Birds of Mallacoota by Nick Ritar

Following the New Year’s Eve bushfire that forced most of Mallacoota’s residents on its beach, Nick Ritar of Milkwood, a permaculture smallholding, documented some of the avian victims on January 2, 2020. The images are posted here with Nick’s permission. Thank you, Nick, for documenting this event so that we can all bear witness. Nick’s original Instagram post is here. The Australian fires are a tragedy for all life on the planet, including us humans. While fire is an annual part of Australia’s ecosystems, the scope of the current fires is unprecedented, exacerbated by anthropogenic global warming.

It is no comfort that the species documented here are relatively common or at least not at risk of imminent extinction. More than a billion mammals, birds and reptiles are estimated to have died in the fires so far since September. Will Peischel writes for Mother Jones on the complexity of that estimation. For the animals that remain, there is often little food or water. As Birdlife reports, Eastern Bristlebird, Dasyornis brachypterus (Endangered), and Regent Honeyeater, Anthochaera phrygia (Critically Endangered), are two species at immediate peril because of the fires. It is frustrating; I have followed the recovery efforts for the Regent Honeyeater in recent years, and the fires are likely a significant setback. Coming weeks and months will reveal the scope of the loss.

Birdlife poignantly states: “While unprecedented, these fires were predicted. In 2008, the Governments of Australia’s Federation commissioned a report by Professor Ross Garnaut to examine the impacts of climate change on Australia. The Garnaut report predicted that Australia’s bushfire seasons would progressively lengthen and generally be more intense, and that the impacts would be observable by 2020. The predictions of Garnaut and many other climate scientists have proved right.” Some from the climate denial lobby have claimed that arson is to blame for the fires; this ABC article debunks that. Drawing from conversations with family and friends, I suspect that for some people the scope of climate breakdown and the fact that it is happening now, not in some abstract future, is too much to bear and the denial is a form of mental self-protection. For example, some people I have spoken with who recall the brief cooling after the 1991 Pinatubo eruption, think that another or several volcanic eruptions will somehow undo all of the warming we are already locked into. For many, however, the denial is about protecting self-interest, certainly financially and perhaps now even morally. I have no doubt that there will be a time soon enough when we will successfully prosecute individuals, corporations and perhaps even governments that willfully delayed actions to reduce carbon emissions and/or spread misinformation and doubt for the same reason. Denial of climate change is in part an attempt to postpone the arrival of that time.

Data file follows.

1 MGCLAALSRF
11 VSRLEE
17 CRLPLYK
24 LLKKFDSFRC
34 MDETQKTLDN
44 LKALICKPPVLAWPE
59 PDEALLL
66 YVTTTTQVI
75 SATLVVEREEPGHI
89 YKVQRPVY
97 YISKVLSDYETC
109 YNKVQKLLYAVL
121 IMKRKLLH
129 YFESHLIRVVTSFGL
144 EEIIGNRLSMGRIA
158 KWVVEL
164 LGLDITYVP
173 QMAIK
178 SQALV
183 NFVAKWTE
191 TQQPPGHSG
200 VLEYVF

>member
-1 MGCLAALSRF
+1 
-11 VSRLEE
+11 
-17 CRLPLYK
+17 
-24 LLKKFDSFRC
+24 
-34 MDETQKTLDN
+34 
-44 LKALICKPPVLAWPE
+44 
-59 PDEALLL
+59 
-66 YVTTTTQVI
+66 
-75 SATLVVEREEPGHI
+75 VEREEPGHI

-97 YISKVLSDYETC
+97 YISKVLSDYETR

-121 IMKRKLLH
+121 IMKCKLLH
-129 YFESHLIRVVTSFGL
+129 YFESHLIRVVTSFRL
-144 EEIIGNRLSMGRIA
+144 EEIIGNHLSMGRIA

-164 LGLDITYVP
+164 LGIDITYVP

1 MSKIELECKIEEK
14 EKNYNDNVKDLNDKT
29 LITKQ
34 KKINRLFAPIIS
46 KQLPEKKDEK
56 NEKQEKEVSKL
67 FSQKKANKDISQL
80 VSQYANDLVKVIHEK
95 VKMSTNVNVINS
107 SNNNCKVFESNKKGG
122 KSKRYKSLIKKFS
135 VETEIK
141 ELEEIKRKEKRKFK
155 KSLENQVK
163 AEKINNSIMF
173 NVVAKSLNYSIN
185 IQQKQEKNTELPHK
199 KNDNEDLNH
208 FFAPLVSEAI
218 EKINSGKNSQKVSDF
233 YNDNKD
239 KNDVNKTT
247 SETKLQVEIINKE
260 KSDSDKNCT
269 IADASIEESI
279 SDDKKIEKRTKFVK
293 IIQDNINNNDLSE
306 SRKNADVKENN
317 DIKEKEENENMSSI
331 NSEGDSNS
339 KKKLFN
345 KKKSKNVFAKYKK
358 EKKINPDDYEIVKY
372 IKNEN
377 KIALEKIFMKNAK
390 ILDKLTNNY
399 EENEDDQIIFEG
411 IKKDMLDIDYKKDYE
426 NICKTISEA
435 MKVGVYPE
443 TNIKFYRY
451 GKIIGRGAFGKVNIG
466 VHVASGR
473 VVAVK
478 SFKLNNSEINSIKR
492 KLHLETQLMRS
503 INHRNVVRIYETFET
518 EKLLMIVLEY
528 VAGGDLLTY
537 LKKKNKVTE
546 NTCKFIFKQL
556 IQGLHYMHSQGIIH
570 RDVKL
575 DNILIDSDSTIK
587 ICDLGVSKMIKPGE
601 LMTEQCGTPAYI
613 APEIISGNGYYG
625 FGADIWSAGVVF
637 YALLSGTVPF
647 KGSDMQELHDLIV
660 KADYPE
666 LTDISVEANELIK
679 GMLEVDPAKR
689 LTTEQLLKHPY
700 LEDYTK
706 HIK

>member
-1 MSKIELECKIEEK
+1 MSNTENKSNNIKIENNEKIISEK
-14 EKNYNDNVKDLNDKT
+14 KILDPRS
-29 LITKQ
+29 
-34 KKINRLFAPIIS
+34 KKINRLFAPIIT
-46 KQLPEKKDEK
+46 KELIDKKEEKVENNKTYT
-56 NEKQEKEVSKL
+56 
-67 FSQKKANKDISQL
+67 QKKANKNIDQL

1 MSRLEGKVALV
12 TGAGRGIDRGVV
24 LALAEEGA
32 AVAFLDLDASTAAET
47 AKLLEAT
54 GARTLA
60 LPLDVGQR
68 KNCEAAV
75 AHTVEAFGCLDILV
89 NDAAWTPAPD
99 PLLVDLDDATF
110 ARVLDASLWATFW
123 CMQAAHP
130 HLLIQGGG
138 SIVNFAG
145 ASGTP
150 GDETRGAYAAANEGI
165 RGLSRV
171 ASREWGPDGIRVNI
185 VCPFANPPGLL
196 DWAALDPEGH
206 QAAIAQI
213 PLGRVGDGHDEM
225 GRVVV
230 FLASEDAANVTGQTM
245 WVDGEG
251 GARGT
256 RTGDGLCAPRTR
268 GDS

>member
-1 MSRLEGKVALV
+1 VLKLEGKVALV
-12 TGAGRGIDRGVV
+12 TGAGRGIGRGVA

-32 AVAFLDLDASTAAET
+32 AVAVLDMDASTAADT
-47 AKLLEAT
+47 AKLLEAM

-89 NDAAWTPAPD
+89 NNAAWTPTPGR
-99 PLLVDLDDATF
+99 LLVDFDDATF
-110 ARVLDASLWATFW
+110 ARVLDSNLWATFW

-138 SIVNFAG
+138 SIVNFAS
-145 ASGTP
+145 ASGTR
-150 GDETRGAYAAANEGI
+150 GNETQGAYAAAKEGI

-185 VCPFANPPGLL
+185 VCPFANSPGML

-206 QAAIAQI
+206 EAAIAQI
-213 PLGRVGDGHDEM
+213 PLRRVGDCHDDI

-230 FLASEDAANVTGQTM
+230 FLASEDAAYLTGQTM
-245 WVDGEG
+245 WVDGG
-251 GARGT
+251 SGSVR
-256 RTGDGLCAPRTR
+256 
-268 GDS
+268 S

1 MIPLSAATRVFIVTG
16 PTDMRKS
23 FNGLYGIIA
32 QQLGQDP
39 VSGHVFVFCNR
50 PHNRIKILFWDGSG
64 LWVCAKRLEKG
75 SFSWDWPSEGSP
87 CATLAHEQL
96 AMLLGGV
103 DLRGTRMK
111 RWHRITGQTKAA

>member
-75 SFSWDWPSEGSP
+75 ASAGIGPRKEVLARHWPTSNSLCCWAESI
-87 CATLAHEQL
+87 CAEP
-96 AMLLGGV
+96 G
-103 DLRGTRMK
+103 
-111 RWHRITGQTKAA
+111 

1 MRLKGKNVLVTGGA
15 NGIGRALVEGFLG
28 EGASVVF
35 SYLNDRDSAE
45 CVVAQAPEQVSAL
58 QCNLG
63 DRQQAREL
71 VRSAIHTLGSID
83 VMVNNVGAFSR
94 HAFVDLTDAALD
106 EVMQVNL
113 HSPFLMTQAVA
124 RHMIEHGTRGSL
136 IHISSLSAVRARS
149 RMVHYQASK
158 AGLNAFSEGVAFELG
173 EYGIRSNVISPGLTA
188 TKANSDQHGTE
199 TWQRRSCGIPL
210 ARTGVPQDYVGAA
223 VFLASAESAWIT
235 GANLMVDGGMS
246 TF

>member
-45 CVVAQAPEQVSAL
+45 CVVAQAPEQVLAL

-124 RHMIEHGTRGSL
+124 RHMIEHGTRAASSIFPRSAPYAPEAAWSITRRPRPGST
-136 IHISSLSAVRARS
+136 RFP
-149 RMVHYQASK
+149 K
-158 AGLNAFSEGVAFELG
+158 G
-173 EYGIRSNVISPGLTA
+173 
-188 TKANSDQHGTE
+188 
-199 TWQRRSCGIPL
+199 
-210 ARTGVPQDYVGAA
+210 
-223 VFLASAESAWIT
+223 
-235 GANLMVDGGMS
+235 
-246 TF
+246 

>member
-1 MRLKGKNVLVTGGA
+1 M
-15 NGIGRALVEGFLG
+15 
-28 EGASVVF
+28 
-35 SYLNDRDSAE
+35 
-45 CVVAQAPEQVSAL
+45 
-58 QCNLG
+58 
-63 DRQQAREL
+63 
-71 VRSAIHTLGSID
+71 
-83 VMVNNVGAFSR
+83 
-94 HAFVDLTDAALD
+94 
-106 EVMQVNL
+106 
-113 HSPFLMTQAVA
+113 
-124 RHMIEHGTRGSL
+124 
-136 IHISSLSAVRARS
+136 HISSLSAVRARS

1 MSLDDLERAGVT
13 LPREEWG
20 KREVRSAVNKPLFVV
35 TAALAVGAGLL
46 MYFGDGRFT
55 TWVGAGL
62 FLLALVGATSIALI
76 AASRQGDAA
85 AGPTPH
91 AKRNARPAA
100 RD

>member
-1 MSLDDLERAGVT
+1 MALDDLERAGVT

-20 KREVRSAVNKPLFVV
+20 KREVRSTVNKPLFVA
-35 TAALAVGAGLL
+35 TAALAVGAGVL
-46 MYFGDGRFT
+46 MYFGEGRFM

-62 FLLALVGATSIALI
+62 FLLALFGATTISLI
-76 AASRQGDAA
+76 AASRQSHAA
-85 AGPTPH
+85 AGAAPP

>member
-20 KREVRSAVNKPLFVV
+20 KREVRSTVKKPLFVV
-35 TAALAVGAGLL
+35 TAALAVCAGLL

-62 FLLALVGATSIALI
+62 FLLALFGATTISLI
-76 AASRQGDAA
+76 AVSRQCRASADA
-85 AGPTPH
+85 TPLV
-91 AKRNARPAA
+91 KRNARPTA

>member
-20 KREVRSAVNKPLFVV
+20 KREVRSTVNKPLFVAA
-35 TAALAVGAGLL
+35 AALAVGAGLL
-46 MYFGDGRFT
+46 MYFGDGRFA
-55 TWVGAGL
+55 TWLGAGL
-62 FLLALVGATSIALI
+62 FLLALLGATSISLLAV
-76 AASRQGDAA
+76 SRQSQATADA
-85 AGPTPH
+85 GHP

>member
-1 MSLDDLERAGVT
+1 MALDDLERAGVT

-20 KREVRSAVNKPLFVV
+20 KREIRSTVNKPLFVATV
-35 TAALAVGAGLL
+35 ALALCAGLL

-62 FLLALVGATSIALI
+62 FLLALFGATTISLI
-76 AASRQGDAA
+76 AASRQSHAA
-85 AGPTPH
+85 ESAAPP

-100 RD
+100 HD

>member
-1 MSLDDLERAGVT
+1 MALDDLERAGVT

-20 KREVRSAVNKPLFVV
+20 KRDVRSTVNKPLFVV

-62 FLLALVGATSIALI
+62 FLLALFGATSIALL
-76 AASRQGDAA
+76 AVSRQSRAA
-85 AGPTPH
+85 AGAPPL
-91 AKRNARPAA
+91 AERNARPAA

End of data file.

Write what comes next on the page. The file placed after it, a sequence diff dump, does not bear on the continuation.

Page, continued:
These are some of the images of our time. Bear witness and remember that every living being on Earth is a relative.

Common Bronzewing
Gang-gang Cockatoo
New Holland Honeyeater
Rainbow Lorikeet
Spotted Dove
Topknot Pigeon


One response to “Birds of Mallacoota by Nick Ritar”

  1. Excellent summary from afar, T.

    Tomorrow at work we’re having a possum box building workshop (like a wooden bird house, but for small animals). I know some staff also are knitting pouches for mammals. I see on social media that former students are busy cutting piles fruit and veg for food drops, delivered to animals in peril. I send this small comment with minor examples of action breeding hope, on Monday morning, because Shari g stories of people performing action also breeds hope. Finding new communities and strengthening our connections within our existing communities is essential now, more than ever.

    Liked by 1 person

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